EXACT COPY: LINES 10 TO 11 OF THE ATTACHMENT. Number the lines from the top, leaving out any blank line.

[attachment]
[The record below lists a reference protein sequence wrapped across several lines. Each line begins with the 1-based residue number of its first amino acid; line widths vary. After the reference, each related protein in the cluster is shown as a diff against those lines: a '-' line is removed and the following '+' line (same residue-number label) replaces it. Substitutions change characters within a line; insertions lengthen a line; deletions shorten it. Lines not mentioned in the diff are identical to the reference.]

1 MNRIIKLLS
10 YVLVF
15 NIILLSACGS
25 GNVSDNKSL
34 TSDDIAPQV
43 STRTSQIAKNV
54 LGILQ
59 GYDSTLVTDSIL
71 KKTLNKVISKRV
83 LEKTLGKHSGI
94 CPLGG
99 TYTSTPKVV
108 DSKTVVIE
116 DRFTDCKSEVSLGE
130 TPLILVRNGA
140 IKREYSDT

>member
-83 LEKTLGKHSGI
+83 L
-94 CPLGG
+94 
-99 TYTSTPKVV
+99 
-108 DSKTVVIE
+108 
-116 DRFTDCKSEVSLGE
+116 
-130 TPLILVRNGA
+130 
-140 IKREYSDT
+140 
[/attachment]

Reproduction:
71 KKTLNKVISKRV
83 LEKTLGKHSGI